Press Release

Opportunity Rover Finds Strong Evidence Meridiani Planum Was Wet

By SpaceRef Editor
March 2, 2004
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Opportunity Rover Finds Strong Evidence Meridiani Planum Was Wet
Mars

Scientists have concluded the part of Mars NASA’s Opportunity rover is exploring was soaking wet in the past.

Evidence the rover found in a rock outcrop led scientists to
the conclusion. Clues from the rocks’ composition, such as the
presence of sulfates, and the rocks’ physical appearance, such
as niches where crystals grew, helped make the case for a
watery history.

“Liquid water once flowed through these rocks. It changed their
texture, and it changed their chemistry,” said Dr. Steve
Squyres of Cornell University, Ithaca, N.Y., principal
investigator for the science instruments on Opportunity and its
twin, Spirit. “We’ve been able to read the tell-tale clues the
water left behind, giving us confidence in that conclusion,” he
said.

Dr. James Garvin, lead scientist for Mars and lunar exploration
at NASA Headquarters, Washington, said, “NASA launched the Mars
Exploration Rover mission specifically to check whether at
least one part of Mars ever had a persistently wet environment
that could possibly have been hospitable to life. Today we have
strong evidence for an exciting answer: Yes.”

Opportunity has more work ahead. It will try to determine
whether, besides being exposed to water after they formed, the
rocks may have originally been laid down by minerals
precipitating out of solution at the bottom of a salty lake or
sea.

The first views Opportunity sent of its landing site in Mars’
Meridiani Planum region five weeks ago delighted researchers at
NASA’s Jet Propulsion Laboratory (JPL), Pasadena, Calif.,
because of the good fortune to have the spacecraft arrive next
to an exposed slice of bedrock on the inner slope of a small
crater.

The robotic field geologist has spent most of the past three
weeks surveying the whole outcrop, and then turning back for
close-up inspection of selected portions. The rover found a
very high concentration of sulfur in the outcrop with its alpha
particle X-ray spectrometer, which identifies chemical elements
in a sample.

“The chemical form of this sulfur appears to be in magnesium,
iron or other sulfate salts,” said Dr. Benton Clark of Lockheed
Martin Space Systems, Denver. “Elements that can form chloride
or even bromide salts have also been detected.”

At the same location, the rover’s Moessbauer spectrometer,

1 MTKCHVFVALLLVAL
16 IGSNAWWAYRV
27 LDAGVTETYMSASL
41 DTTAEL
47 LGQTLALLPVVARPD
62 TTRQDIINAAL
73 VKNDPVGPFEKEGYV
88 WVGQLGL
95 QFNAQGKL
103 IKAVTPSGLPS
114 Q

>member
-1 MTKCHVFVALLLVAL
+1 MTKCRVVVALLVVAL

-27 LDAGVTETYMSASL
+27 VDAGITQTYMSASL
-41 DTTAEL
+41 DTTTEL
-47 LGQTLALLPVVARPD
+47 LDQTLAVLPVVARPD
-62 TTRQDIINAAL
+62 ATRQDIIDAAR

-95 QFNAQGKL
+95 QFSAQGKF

which identifies iron-bearing minerals, detected a hydrated
iron sulfate mineral called jarosite. Germany provided both
these instruments. Opportunity’s miniature thermal emission
spectrometer has also provided evidence for sulfates.

On Earth, rocks with as much salt as this Mars rock either have
formed in water or, after formation, have been highly altered
by long exposures to water. Jarosite may point to the rock’s
wet history having been in an acidic lake or an acidic hot
springs environment.

The water evidence from the rocks’ physical appearance comes in
at least three categories, said Dr. John Grotzinger,
sedimentary geologist from the Massachusetts Institute of
Technology, Cambridge: indentations called “vugs,” spherules
and crossbedding.

Pictures from the rover’s panoramic camera and microscopic
imager reveal the target rock, dubbed “El Capitan,” is
thoroughly pocked with indentations about a centimeter (0.4
inch) long and one-fourth or less that wide, with apparently
random orientations. This distinctive texture is familiar to
geologists as the sites where crystals of salt minerals form
within rocks that sit in briny water. When the crystals later
disappear, either by erosion or by dissolving in less-salty
water, the voids left behind are called vugs, and in this case
they conform to the geometry of possible former evaporite
minerals.

Round particles the size of BBs are embedded in the outcrop.
From shape alone, these spherules might be formed from volcanic
eruptions, from lofting of molten droplets by a meteor impact,
or from accumulation of minerals coming out of solution inside
a porous, water-soaked rock. Opportunity’s observations that
the spherules are not concentrated at particular layers in the
outcrop weigh against a volcanic or impact origin, but do not
completely rule out those origins.

Layers in the rock that lie at an angle to the main layers, a
pattern called crossbedding, can result from the action of wind
or water. Preliminary views by Opportunity hint the
crossbedding bears hallmarks of water action, such as the small
scale of the crossbedding and possible concave patterns formed
by sinuous crestlines of underwater ridges.

The images obtained to date are not adequate for a definitive
answer. So scientists plan to maneuver Opportunity closer to
the features for a better look. “We have tantalizing clues, and
we’re planning to evaluate this possibility in the near
future,” Grotzinger said.

JPL, a division of the California Institute of Technology in
Pasadena, manages the Mars Exploration Rover project for NASA’s
Office of Space Science, Washington.

For information about NASA and the Mars mission on the
Internet, visit:

http://www.nasa.gov

Images and additional information about the project are also
available on the Internet at:

http://marsrovers.jpl.nasa.gov

and

http://athena.cornell.edu

SpaceRef staff editor.